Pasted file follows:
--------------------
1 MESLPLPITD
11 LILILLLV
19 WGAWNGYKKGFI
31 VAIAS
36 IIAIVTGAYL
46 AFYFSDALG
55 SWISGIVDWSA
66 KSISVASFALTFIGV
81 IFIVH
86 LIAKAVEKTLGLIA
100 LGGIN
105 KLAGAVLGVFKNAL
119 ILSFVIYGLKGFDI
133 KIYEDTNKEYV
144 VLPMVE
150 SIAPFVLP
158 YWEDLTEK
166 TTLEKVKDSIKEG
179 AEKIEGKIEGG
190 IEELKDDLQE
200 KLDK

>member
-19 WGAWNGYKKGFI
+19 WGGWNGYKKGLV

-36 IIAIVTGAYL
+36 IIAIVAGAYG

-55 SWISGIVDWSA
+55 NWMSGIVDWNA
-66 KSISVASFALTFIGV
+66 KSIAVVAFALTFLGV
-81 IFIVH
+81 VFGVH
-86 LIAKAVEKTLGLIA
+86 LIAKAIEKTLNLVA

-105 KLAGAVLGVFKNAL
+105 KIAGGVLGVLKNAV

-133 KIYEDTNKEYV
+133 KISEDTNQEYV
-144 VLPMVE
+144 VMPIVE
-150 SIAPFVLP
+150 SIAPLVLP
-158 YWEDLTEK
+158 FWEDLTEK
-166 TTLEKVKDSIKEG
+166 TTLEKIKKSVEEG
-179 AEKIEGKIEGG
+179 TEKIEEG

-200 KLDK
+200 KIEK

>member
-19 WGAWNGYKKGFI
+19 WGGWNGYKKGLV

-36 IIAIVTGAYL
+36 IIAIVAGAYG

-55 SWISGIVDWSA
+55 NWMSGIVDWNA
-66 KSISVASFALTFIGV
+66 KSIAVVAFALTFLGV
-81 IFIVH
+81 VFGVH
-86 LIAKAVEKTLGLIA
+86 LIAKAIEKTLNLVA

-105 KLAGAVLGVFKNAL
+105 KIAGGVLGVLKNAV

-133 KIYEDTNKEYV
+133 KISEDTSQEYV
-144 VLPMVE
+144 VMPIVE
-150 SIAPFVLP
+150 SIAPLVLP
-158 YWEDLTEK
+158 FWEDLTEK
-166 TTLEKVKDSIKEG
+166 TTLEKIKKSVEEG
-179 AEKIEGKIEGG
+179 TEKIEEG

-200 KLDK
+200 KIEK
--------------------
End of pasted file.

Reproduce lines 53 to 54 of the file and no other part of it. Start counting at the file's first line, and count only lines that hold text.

+19 WGGWNGYKKGLV

-36 IIAIVTGAYL